Why reduce the strength of OpenOffice.org visual design and recognition in favor of ODF? (Bernhard, Sep 21) (Christoph, Sep 22) ODF gives users the freedom to care about their content primarily. This is one of the most important benefits to the user, and actually the most important part of ODF's and OO.o's value proposition: freedom of choice. (Lutz, Sep 22)
Why change such highly visible items so short before UI freeze? (André, Sep 21) The unified ODF icon set will not be integrated into OpenOffice.org 3.2. (Lutz, Oct 5)
Folded corner makes icons a little busy [(templates)] (Lars, Sep 21) I also like the use of the bottom corner fold to represent templates, although it could use a bit more contrast with the other non-template icons for the smaller icon sizes. (Jaron, Sep 24)
Can one of the distinct ODF logos be worked into the images? (Lars, Sep 21) We found the dove unsuitable for small size icons, especially if you want to convey further information, like document type specific graphical elements.

The ODF monogram didn't prove to be easy enough to understand. (Lutz, Sep 23)

The main colors of the ODF logo are not used (orange, …) (Sophie, Sep 21) There seems to be a notion in branding to avoid secondary colors, as they are perceived as weaker than primary colors. (Lutz, Sep 23)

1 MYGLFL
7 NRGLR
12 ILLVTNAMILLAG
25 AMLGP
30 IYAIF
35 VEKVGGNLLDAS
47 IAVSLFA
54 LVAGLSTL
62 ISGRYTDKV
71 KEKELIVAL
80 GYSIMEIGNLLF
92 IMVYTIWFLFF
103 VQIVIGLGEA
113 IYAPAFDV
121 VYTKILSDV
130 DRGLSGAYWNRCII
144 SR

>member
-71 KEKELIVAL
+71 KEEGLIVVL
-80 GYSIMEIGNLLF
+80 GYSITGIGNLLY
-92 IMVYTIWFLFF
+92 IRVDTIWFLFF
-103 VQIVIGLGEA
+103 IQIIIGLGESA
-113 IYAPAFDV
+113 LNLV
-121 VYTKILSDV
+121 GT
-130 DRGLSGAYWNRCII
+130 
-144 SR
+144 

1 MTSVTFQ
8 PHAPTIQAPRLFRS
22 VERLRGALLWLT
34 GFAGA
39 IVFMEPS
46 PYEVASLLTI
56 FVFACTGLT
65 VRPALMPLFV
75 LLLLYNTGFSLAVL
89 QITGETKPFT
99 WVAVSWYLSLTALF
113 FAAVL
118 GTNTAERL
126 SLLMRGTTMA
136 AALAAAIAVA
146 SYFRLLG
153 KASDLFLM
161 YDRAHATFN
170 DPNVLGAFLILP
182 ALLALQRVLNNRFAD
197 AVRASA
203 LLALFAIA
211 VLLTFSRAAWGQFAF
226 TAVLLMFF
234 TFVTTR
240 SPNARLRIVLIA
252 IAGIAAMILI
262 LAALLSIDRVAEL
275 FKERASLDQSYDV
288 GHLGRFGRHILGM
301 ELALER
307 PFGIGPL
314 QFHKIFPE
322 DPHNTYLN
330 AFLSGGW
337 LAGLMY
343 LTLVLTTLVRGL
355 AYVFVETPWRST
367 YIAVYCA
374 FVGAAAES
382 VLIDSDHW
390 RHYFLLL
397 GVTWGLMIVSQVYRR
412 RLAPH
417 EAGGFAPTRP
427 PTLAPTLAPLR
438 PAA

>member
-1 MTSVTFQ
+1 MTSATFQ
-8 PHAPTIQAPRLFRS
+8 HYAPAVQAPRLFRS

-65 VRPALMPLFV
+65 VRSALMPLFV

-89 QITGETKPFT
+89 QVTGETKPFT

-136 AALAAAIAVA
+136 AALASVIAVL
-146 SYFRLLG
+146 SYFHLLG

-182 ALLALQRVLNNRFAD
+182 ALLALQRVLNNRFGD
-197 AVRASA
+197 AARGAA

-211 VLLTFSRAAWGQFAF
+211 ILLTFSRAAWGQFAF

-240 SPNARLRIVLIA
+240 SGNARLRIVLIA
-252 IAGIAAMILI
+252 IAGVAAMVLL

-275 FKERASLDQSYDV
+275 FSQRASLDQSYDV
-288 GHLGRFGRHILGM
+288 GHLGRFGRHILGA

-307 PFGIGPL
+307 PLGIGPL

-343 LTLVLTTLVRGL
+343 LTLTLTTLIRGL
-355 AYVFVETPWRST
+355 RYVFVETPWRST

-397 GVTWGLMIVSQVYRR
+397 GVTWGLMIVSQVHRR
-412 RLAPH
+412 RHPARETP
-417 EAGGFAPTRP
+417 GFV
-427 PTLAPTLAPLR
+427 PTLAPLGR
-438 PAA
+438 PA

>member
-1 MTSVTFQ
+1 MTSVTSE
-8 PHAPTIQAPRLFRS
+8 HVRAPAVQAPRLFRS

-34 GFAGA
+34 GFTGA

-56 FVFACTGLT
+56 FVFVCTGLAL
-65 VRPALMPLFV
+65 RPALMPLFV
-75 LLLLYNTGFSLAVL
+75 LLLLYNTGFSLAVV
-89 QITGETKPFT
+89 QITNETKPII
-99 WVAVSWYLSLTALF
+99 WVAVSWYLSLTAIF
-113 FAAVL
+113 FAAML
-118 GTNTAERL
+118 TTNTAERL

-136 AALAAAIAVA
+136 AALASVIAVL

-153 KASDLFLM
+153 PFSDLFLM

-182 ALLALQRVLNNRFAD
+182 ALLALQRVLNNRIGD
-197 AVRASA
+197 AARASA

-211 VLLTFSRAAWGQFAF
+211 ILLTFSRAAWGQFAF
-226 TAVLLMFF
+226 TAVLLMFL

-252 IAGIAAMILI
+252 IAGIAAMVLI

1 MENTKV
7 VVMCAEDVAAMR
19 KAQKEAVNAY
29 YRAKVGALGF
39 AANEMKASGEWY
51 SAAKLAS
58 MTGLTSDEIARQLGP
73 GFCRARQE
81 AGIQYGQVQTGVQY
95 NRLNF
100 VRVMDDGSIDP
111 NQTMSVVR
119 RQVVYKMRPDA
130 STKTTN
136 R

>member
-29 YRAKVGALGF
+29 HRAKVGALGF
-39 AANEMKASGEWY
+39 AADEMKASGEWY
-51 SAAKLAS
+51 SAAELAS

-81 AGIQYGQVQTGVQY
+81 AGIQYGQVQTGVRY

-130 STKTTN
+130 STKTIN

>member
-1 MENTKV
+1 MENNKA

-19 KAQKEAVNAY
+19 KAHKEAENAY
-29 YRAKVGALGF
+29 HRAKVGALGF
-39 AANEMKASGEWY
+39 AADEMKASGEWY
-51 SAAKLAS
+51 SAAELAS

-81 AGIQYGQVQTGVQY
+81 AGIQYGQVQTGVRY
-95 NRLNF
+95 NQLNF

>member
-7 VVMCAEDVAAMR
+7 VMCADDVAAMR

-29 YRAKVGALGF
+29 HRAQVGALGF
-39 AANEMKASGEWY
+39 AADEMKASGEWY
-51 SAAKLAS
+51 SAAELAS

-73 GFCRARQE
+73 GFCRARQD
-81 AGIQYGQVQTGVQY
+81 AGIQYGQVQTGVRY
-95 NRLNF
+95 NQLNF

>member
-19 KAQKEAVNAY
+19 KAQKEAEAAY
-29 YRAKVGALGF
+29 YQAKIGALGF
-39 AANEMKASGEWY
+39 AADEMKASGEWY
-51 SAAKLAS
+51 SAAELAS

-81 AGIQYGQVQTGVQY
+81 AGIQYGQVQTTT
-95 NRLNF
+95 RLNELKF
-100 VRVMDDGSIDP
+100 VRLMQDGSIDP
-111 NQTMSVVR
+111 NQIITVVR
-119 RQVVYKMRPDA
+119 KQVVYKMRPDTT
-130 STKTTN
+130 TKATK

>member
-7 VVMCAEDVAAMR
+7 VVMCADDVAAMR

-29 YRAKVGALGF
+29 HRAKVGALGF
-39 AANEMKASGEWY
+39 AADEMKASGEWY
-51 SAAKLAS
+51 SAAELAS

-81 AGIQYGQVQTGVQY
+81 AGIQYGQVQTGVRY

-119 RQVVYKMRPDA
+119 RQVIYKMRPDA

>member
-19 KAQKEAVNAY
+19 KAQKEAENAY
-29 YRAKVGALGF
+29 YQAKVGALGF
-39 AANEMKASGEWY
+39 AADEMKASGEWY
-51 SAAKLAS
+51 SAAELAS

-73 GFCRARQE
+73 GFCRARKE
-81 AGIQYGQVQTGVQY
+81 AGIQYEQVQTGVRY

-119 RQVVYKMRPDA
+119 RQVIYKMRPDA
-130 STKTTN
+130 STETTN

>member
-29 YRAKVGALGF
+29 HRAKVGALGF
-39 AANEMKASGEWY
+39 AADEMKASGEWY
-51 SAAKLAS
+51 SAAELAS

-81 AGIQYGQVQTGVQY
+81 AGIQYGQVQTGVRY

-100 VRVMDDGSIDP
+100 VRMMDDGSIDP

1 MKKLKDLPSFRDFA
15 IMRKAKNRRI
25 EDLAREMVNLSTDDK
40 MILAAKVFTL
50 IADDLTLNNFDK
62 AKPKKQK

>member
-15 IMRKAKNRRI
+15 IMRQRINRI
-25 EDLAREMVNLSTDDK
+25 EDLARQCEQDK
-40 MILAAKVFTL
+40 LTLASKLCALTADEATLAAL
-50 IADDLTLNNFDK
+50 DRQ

OOo branding vs. ODF branding: not loose what we have take some time to build, the OOo logo (Sophie, Sep 21) .
User's attention is now dragged to the lower part of the startcenter (André, Sep 22) .
In 16x16 pixel icons, ODF isn't promoted as the text “ODF” is missing (André, Sep 22) .
How good is / will be the adoption of the icons in other software projects / products? (Christoph, Sep 22) We are about to start discussions with other projects, but I think it is most important, that the biggest ODF generating project in the world, OpenOffice.org, first accepts the icons. (Lutz, Sep 22)
Have the icons be tested with end-customers concerning their recognizability? .
Why not keep the symbolism/colors given with the new galaxy icon theme? (Sophie, Sep 25) The "colorless" design focuses better on ODF. (Lutz, Sep 23)
What icons will OO.o add to a system to denote non-odf file types? (Drew, Sep 22) see the spec and non-ODF icons (Lutz, Nov 20)
How do users know which application is set as the default application to edit a particular file. (Drew, Sep 22) It is no longer about "Writer", "Calc", etc. It doesn't matter whether the application is called "Writer", "Kword", "Writely", or anything else. All it is about is the document type. (Lutz, Sep 22)

(taken from earlier discussion on discuss@ux and from blog comment section)

To be completed (A/I for Lutz; any support more than welcome)